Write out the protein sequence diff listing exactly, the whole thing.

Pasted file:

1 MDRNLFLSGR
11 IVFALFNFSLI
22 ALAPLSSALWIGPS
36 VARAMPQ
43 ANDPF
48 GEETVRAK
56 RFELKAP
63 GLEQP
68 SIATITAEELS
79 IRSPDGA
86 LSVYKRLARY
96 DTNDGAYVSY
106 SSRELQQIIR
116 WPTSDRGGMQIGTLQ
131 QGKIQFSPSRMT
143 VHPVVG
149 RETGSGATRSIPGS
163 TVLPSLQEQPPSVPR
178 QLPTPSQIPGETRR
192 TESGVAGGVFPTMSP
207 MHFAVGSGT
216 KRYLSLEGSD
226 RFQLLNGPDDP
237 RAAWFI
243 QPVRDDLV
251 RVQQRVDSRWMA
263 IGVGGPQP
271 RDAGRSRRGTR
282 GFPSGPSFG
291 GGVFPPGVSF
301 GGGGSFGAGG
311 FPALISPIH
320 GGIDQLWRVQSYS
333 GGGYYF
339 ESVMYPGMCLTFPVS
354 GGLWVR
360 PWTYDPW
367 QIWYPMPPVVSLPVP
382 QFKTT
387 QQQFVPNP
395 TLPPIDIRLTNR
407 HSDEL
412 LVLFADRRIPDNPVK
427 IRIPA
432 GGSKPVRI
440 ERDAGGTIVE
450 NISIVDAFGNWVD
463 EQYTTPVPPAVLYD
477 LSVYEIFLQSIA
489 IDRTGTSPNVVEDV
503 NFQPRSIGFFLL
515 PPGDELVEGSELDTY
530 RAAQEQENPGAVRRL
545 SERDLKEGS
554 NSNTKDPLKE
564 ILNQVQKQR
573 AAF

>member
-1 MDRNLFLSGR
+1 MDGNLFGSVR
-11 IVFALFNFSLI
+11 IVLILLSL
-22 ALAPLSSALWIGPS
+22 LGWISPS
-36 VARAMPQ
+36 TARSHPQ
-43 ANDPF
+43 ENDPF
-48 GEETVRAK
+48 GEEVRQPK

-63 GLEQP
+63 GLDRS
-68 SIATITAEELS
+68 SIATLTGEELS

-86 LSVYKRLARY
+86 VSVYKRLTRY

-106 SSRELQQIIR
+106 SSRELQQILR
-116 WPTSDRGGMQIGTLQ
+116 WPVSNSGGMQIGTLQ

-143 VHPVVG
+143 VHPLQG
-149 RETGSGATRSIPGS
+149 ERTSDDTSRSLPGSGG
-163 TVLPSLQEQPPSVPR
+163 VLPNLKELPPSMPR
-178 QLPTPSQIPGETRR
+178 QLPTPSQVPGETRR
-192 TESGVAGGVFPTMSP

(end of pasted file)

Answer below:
1 MDRNLFLSGR
11 IVFALFNFSLI
22 ALAPLSSALWIGPS
36 VARAMPQ
43 ANDPF
48 GEETVRAK
56 RFELKAP
63 GLEQP
68 SIATITAEELS
79 IRSPDGA
86 LSVYKRLARY
96 DTNDGAYVSY
106 SSRELQQIIR
116 WPTSDRGGMQIGTLQ
131 QGKIQFSPSRMT
143 VHPVVG
149 RETGSGATRSIPGS
163 TVLPSLQEQPPSVPR
178 QLPTPSQIPGETRR
192 TESGVAGGVFPTMSP
207 MHFAVGSGT
216 KRYLSLEGSD
226 RFQLLNGPDDP
237 RAAWFI
243 QPVRDDLV
251 RVQQRVDSRWMA
263 IGVGGPQP
271 RDAGRSRRGTR
282 GFPSGPSFG
291 GGVFPPGVSF
301 GGGGSFGAGG
311 FPALISPIH
320 GGIDQLWRVQSYS
333 GGGYYF
339 ESVMYPGMCLTFPVS
354 GGLWVR
360 PWTYDPW
367 QIWYPMPPVVSLPVP
382 QFKTT
387 QQQFVPNP
395 TLPPIDIRLTNR
407 HSDEL
412 LVLFADRRIPDNPVK
427 IRIPA
432 GGSKPVRI
440 ERDAGGTIVE
450 NISIVDAFGNWVD
463 EQYTTPVPPAVLYD
477 LSVYEIFLQSIA
489 IDRTGTSPNVVEDV
503 NFQPRSIGFFLL
515 PPGDELVEGSELDTY
530 RAAQEQENPGAVRRL
545 SERDLKEGS
554 NSNTKDPLKE
564 ILNQVQKQR
573 AAF

>member
-1 MDRNLFLSGR
+1 MDGNLFGSVR
-11 IVFALFNFSLI
+11 IVLILLSL
-22 ALAPLSSALWIGPS
+22 LGWISPS
-36 VARAMPQ
+36 TARSHPQ
-43 ANDPF
+43 ENDPF
-48 GEETVRAK
+48 GEEVRQPK

-63 GLEQP
+63 GLDRS
-68 SIATITAEELS
+68 SIATLTGEELS

-86 LSVYKRLARY
+86 VSVYKRLTRY

-106 SSRELQQIIR
+106 SSRELQQILR
-116 WPTSDRGGMQIGTLQ
+116 WPVSNSGGMQIGTLQ

-143 VHPVVG
+143 VHPLQG
-149 RETGSGATRSIPGS
+149 ERTSDDTSRSLPGSGG
-163 TVLPSLQEQPPSVPR
+163 VLPNLKELPPSMPR
-178 QLPTPSQIPGETRR
+178 QLPTPSQVPGETRR
-192 TESGVAGGVFPTMSP